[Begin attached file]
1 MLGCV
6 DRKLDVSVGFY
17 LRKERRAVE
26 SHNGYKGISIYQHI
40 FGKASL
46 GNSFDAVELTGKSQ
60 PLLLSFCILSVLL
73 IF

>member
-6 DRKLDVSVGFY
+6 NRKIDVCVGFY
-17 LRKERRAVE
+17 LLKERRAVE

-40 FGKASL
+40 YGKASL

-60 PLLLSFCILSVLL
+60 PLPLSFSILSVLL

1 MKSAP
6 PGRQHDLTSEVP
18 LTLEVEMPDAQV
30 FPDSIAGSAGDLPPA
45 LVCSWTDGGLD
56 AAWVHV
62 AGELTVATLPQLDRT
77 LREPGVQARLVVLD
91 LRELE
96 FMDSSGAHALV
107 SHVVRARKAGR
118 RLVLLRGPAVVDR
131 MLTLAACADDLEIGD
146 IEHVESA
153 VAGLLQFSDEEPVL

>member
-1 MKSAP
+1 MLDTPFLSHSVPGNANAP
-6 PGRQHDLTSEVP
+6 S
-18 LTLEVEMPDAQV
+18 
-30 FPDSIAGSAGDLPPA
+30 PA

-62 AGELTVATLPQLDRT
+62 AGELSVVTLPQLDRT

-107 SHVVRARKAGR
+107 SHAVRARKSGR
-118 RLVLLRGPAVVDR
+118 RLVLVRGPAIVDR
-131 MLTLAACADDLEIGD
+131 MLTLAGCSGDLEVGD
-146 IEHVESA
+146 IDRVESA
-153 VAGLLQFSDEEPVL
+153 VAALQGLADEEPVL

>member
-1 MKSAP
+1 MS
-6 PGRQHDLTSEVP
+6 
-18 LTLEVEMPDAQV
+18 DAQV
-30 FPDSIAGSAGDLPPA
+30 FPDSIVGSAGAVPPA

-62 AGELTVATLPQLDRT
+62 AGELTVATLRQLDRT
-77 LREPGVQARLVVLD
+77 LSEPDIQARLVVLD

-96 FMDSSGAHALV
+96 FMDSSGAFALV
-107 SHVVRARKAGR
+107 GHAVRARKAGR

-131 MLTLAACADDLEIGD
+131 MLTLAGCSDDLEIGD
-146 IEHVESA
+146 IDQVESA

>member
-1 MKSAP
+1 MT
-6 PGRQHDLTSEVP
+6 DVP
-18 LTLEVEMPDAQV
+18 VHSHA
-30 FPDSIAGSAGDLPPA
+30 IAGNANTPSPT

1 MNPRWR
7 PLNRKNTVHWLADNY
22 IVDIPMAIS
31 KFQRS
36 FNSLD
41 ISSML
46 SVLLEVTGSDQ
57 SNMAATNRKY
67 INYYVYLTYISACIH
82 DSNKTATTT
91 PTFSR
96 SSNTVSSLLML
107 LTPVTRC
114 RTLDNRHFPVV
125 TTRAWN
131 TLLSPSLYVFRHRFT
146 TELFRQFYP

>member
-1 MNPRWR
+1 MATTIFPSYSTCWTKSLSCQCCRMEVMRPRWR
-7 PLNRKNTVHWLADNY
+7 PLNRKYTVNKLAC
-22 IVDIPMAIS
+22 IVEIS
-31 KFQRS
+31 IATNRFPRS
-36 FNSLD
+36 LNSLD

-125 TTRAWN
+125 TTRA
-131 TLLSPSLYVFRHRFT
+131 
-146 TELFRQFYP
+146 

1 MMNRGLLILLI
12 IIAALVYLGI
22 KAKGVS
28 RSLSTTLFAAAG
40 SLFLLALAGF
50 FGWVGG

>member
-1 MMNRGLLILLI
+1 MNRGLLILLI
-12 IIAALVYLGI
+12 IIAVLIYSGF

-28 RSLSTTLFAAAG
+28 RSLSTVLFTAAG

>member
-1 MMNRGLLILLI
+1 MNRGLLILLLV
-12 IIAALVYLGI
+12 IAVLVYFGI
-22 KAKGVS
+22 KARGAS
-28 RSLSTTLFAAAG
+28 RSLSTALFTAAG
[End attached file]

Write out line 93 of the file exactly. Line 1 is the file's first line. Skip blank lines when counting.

82 DSNKTATTT